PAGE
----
Jeffrey Gundlach had opined previously that the 10-year yield could fall to 2.25% before rallying & that it would hit 3% sometime this year. This week, he said that he expects the 10-year yield to fall below 2% & then rally but he doesn’t expect it to hit 3% this year.
Based on an article from Advisor Perspectives, below are Gundlach’s opinions about other Fixed income segments:
- Agency mortgage are a “little overvalued.”
- CMBS (AAA-rated) are half a standard deviation overvalued.
- Corporate bonds, which have a very long duration, are two standard deviations rich.
- Junk bonds are more than one standard deviation rich.
- Emerging markets bonds are about one standard deviation rich.
The US indices do not break out on good days and refuse to break down on bad days. It seems we are not the only ones to feel frustrated. As Lawrence McMillan wrote on Friday – “In summary, the market is struggling to establish an identity … the trading range market persists, frustrating most everyone except for option premium sellers”.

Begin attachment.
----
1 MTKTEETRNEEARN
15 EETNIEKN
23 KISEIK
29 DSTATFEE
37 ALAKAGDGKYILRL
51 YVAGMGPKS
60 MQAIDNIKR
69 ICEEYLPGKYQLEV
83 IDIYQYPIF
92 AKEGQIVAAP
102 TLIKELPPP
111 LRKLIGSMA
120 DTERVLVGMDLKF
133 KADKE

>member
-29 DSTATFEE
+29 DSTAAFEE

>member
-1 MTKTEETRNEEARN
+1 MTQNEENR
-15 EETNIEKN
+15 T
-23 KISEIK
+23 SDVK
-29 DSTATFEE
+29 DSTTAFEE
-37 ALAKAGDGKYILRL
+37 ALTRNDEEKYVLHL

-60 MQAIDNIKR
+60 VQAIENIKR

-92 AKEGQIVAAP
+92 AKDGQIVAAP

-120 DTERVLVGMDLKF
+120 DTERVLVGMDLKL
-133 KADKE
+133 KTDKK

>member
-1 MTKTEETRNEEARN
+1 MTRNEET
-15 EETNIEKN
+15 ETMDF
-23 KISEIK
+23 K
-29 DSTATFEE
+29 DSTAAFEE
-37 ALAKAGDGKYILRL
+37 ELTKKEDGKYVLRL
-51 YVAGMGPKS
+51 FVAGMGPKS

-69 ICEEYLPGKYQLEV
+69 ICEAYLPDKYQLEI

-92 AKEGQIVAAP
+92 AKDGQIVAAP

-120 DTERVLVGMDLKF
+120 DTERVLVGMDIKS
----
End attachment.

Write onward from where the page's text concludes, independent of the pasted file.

Tom McClellan sees a bottoming process underway in his article AAII Survey Readings Nearing A Bottom Indication:
- “The bullish percentage in the AAII survey has been falling during 2017, and is getting close to a low enough reading to mark a good bottoming indication for prices … just now the data are reestablishing a more proper high bearishness reading that fits better with what prices are doing. That should work well with the price bottom which is due next week, as discussed in our latest McClellan Market Report”.
The Bear Traps Report sees the VIX Futures Curve Flattening:
- “The 1 Month v 3 Month VIX futures curve, flattest since (Brexit / Trump election). If hedge funds are paying up for near term protection, typically comes in front of some pain, lower equities. Our model measures the speed of the flattening, it’s accelerating at an alarming rate. Cash is pouring into the front end, meaning market participants want insurance against a possible near term drawdown in stocks. Bottom line: the cost of the April contract is nearly the same for three much insurance on the market. Typically, as in most of this year – the front end is far cheaper than outer months, NOT today”
Crude had the best week among all asset classes with both USO & BNO up 2.8%. Jim Cramer discussed the technical work on his Real Money colleague Carolyn Boroden or @Fibonacciqueen on Tuesday. She sees oil going to $57. Best to hear about her work & calls from Cramer: